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4 Must-Do Mindfulness Exercises To Boost Your Body Image & Life

How to Train a Wild ElephantIn How to Train a Wild Elephant: And Other Adventures in Mindfulness, Jan Chozen Bays, M.D., writes “Just as an untamed elephant can do damage, trampling crops and injuring people, so the untamed, capricious mind can cause harm to us and those around us.”

All day we can let our minds run with mean thoughts eventually becoming one big, clenched ball of self-criticism, anxiety, tension and negativity.  Can you relate?  I hope not 🙂  This is one of the reasons mindfulness can be so helpful as a coping strategy – and way of life. We don’t have to live in negativity. We don’t have to criticize ourselves.

Dr. Chozen defines mindfulness as, “Mindfulness is deliberately paying full attention to what is happening around you—in your body, heart and mind. Mindfulness is awareness without criticism or judgment.”  Here are four of my favorite exercises from Bays’s book that’ll not only help to boost your body image but also improve your mood and life.

1. Appreciate your hands.

A few times a day, watch your hands as though they belonged to a stranger. To remind yourself to do this, you can write “Watch Me” on the back of your hand, wear a ring that you normally don’t.  Not only do they nourish you with food, but they’re also the vehicles of creation. With your hands, you can cook, paint, draw and write, among other things. You can also hug and touch and thereby support others and show them love.

2. Try a media fast.

Try not taking in any media for one day or better one week! This includes avoiding everything from social media to iPods to TV to newspapers to books. We’re constantly plugged into so many types of media. So many things grab for our attention on an hourly basis, making it hard to be mindful. A barrage of bad news and vivid images of violence, weather disasters and suffering also affects us deeply.  A media fast is a great way to combat our culture of thinness, too. We’re exposed to so many ads per day, unrealistic images and shame-inducing headlines that it’s healthy to take a break.  Replace media time with taking a walk in silence or meditating 🙂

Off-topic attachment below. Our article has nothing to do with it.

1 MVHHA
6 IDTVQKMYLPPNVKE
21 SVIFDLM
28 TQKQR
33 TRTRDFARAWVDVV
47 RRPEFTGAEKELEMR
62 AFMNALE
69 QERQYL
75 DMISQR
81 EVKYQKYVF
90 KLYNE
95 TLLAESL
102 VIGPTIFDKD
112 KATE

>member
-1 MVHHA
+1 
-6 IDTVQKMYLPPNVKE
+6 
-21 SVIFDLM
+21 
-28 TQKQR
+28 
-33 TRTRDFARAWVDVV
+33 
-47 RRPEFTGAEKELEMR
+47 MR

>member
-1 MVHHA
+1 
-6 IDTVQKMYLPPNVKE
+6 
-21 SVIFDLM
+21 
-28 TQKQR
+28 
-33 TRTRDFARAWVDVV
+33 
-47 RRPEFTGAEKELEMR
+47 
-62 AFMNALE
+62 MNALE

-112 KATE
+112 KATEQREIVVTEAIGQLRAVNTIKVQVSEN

3. Look with loving eyes.

Our usual way of looking at life isn’t loving. It’s either neutral or negative.  This makes me think of how we zero in on our perceived body flaws. We zero in on our cellulite, pockets of fat and bloated belly, and forget to appreciate ourselves as whole beautiful beings.  Instead, try to look at life with loving eyes.  When people try looking at the world with loving eyes, they report a shift in how they see objects and other people.

4. Look deeply into food.

Being mindful when we’re eating is so important. It helps us to listen to our body’s cues and savor our food.  When you eat, take a moment to look into the food or drink as if you could see backward, into its history. Use the power of imagination to see where it comes from and how many people might have been involved in bringing it to your plate, such as the people who planted and harvested the food, the grocers and the family members who cooked it.   The next time you’re eating, take a moment and reflect on how you’re feeling at that moment—are you hungry, stressed, eating for life or eating for pleasure!